“Antarctic sea ice reaches lowest levels ever recorded”

(embarrasing moment: this article made me suddenly realise I wasn’t quite sure of the difference between Antarctic and Antarctica)

There’s an article in today’s Guardian about the recent and current retreat of the sea ice at the bottom of the world. It’s a very Guardianesque article about climate change: ominous, anxiety-inducing in some of the readership, but also with enough facts (which can be verified) and quotes from legitimate scientists to make for useful reading.

The article also mentiones the Thwaites glacier, which in media circles is somewhat the enfant terrible of glaciers. One of the reasons I’m exploring the world of MOOCs and other short online courses is to get answers to these questions:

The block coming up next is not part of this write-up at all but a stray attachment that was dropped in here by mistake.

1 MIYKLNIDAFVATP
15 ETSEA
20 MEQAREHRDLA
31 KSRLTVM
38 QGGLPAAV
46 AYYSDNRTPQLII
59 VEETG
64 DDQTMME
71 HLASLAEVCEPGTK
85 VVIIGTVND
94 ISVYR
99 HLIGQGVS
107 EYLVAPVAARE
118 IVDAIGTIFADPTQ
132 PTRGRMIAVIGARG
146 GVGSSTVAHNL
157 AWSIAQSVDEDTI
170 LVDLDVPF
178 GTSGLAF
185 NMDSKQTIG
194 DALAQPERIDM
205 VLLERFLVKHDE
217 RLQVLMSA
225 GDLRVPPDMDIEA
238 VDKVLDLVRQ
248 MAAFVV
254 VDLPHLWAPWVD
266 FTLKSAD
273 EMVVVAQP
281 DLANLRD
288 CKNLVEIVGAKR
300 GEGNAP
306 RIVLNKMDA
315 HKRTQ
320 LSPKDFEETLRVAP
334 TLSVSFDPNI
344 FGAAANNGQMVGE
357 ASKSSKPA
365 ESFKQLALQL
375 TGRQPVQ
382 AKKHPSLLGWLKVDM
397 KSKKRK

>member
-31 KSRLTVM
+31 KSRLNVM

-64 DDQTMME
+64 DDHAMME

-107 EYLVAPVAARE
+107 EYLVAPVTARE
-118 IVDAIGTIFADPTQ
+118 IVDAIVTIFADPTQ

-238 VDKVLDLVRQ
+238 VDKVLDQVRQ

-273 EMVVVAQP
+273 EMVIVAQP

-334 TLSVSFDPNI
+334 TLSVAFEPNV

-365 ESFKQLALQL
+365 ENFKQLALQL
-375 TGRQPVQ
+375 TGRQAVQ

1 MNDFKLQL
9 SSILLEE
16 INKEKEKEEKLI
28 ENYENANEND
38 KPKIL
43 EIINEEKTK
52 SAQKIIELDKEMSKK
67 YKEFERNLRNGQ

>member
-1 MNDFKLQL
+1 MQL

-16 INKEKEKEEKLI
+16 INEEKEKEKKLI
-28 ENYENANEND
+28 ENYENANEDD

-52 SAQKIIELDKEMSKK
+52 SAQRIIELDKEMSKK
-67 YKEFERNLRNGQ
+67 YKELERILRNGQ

1. How do scientists measure sea ice expansion and retreat?
  2. If a glacier of volume X breaks off from an ice sheet, or calves from a glacier, how long does it take to melt?
  3. If X is very large (for instance, the aforementioned Thwaites coming off in one go), will its melting affect sea temperatures to any measureable (fraction of a) degree?

There’s other, more obscure, questions, but those are the three which keep coming to mind on reading articles like this. A preliminary search of academic papers doesn’t give clear or easy-to-understand answers, but maybe the right course(s) will?

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